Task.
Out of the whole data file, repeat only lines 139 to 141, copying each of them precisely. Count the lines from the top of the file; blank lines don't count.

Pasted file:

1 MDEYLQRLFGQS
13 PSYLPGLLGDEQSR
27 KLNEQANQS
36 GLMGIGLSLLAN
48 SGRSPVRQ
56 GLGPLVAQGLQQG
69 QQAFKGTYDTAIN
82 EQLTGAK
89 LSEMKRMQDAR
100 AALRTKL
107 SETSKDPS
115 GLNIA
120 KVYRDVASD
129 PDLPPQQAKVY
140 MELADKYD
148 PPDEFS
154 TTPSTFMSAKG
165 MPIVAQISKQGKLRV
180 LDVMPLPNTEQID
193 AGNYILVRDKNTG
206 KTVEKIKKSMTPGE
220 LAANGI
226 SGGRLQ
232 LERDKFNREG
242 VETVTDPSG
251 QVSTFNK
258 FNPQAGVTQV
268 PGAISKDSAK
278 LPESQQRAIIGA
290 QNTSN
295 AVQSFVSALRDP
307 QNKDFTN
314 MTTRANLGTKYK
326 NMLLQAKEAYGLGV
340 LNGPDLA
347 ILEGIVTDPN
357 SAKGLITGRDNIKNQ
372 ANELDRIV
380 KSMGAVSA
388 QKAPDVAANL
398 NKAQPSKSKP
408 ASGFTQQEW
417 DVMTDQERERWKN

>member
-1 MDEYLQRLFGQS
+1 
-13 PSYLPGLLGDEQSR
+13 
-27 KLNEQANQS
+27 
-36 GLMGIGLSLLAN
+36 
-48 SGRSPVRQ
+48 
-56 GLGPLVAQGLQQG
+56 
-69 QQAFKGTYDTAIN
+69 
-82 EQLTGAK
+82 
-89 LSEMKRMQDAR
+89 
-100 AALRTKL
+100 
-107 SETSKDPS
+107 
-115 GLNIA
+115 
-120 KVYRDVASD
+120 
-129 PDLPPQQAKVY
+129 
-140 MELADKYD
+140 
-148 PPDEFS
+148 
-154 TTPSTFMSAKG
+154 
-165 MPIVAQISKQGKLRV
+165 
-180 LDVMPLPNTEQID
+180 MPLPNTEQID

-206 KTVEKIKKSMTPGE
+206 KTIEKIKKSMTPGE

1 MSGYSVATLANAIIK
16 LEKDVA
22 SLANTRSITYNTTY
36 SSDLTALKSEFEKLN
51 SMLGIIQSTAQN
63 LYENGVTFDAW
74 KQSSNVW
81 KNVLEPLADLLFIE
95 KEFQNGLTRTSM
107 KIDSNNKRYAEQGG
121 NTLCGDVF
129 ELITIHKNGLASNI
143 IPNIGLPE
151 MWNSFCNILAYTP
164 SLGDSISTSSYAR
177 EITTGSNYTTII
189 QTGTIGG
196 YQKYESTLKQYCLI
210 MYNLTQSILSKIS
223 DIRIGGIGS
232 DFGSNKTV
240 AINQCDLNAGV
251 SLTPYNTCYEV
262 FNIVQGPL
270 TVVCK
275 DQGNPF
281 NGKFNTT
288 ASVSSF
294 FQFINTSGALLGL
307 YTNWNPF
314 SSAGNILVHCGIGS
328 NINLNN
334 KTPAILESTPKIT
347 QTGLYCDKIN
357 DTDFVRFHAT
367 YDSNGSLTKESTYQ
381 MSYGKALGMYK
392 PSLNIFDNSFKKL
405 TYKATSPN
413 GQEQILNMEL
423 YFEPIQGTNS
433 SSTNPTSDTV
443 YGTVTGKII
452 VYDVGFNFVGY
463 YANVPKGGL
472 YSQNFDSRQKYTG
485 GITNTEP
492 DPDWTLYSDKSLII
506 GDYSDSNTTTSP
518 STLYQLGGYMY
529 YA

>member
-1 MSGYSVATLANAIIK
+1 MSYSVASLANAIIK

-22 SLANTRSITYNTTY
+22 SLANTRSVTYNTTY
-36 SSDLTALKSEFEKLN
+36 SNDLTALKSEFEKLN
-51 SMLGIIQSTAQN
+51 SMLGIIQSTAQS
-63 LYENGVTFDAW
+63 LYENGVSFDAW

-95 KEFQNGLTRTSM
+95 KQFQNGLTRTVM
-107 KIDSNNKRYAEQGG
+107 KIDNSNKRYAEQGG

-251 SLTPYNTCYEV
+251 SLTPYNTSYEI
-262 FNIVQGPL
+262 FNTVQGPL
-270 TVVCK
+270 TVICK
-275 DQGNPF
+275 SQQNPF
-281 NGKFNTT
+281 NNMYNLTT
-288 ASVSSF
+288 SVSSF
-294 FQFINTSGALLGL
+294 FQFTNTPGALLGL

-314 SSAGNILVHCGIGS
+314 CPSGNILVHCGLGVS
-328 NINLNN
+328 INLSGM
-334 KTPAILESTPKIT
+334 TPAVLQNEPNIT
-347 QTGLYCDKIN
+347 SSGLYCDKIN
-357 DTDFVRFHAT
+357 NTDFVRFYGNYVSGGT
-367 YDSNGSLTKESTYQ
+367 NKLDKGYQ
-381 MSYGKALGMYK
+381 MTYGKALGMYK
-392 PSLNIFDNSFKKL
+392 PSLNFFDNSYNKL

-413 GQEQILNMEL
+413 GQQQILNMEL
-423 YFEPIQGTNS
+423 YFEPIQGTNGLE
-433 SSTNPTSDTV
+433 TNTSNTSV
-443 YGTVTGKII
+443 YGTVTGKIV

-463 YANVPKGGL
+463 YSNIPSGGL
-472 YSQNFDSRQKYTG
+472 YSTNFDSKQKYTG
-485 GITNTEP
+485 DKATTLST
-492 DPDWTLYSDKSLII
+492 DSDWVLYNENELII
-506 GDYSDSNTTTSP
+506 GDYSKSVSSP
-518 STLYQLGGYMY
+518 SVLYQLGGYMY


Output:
-22 SLANTRSITYNTTY
+22 SLANTRSVTYNTTY
-36 SSDLTALKSEFEKLN